Thank you, stand up comedy

The alarm goes off at 6 am in the morning. But it doesn’t really matter because I was up all night staring at my phone waiting for the alarm to go off. Insomnia, mad amounts of caffeine and acute depression, all played their part really well.

If you spoke to any of my friends then, they’d tell you a story of ‘how I was taking my life down the drain with stupid decisions’, and they couldn’t be more right. Life really could’ve gone anywhere from there, but stand up comedy happened.

I’ve been meaning to write this blog for a long time so here it is.

I remember my first experience of watching stand up comedy was on this TV channel called Star One that doesn’t even exist now. Raju Srivastav, in a brown suit, was doing an impression of Shahrukh Khan buying mangoes in a crowded Delhi market. When I saw that, I wasn’t sure how it worked. How someone could just stand there and say stuff while people lost their shit. Especially that shit fuck Navjot Singh Siddhu who is single-handedly responsible for new kinds of sardar stereotypes being born, as if the already existing ones weren’t good enough.

Even when I started doing stand up comedy, I thought it was all about telling jokes and being that funny guy on stage. I’d be lying if I said that fame wasn’t on the agenda. To be honest, fame was the only agenda.

But after numerous bombings and 3 killings maybe, ISIS is set to launch a counter offensive against the allied forces trying to take over the strategic town of Mosul.

Sorry. :p

But bombings teach you a lot. From being an egoistic prick, the journey of self-acceptance began. When you tank in front of 30 random people at a coffee shop for the first time, you think you’ll come back better the next time. But when the trend continues for two straight months, you reach a point where you say, ‘Fuck dude, I know nothing.’

That I think is the day you’ve taken your first step towards becoming a stand up comic. And in the process you end up becoming a better person. Or at least I did. To a neutral (and to many comics) stand up comedy might just be going up on stage and saying/doing funny shit. But to me it is a journey of accepting your flaws and insecurities.

We all have an image of how we are as people in our heads. Which in most cases is actually very different to the person we are. Like pulling in that belly fat a little in front of the mirror, covering that pimple in the selfie, or behaving like a nice guy when you actually are a cunt inside. All our lives we run from this because we are afraid to accept who we are as people.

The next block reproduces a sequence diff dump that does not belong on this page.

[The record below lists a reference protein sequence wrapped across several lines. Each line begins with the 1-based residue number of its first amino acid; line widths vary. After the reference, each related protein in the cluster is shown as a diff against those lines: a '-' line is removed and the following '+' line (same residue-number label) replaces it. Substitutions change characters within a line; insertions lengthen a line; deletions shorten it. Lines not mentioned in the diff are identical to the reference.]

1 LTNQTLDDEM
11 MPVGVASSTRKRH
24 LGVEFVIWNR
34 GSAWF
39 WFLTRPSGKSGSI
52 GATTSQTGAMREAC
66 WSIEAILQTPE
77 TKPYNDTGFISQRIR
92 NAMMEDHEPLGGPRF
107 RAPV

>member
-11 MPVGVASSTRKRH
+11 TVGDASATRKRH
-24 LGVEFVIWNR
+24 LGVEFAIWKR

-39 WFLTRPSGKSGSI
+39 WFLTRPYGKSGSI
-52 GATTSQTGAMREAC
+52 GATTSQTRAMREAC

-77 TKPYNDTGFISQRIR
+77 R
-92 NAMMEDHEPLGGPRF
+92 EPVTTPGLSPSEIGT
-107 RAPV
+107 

Tanking in open mics, however, takes that fear away from you. Because when you’ve made a fool out of yourself in front of random people again and again, you lose the fear of making the fool out of yourself because guess what, now you’ve accepted you’re a fool. Once you’ve accepted that you have flaws, you are no longer afraid to face the real you. And instead of hiding from it in every way possible, you see yourself and start making amends.

It’s been 18 months since this journey began. I’m not a stand up comic yet. I’m just a guy that goes on stage  and tells people average jokes. I might become a stand up comic in a few years maybe. But in these 18 months, I’ve learnt more about myself than in the rest of the 21 years (which for all I know might be 70 percent of my total life) of my life.

I cannot speak for my jokes but I sure am a better person now than when I started off with stand up comedy. And for that, I’d like to say, thank you, stand up comedy. 🙂


Strange Stuff: Vol. 1

It’s been a while since I wrote a blog. Not because I had other shit to do, or I’ve been too busy. It’s just that with every blog that I wrote, my chances of getting laid were going down. Although not writing a blog for a while didn’t help either. But I feel good in my head. I’ve eliminated the major possibility. It’s like my placebo.

So I’ve been doing open mics for a while now. 10 months. It’s been fun. But apart from the jokes that I say on stage, there are certain things that happen on and off stage that fascinate me. Now to me, it is very funny. So I thought I’ll start blogging about those things.

Now, why can’t I write it in a diary? Because it is not fucken 1945! Any person you meet in this day and age who writes in a diary is a fucken psychopath. There is no way a sane man writes weird stuff about his day in a diary now. Because these days we write a lot of it in a book. Facebook.

Moving on!

I figured I’ll blog about it because as of now, my blog is as good as being private. No body could give enough of  fuck to read it. And I say ‘as of now’ because in my head, I’m the hero of my own film. So that means some day there will be readers here and I’ll have a proper blog following.

So every now and then, I’ll just write shit that I found funny about a day on/off the stage and you decide if it is funny to you or not. And once you decide that, don’t bother telling me about it because I’m not a place in life where I can handle hope or sorrow.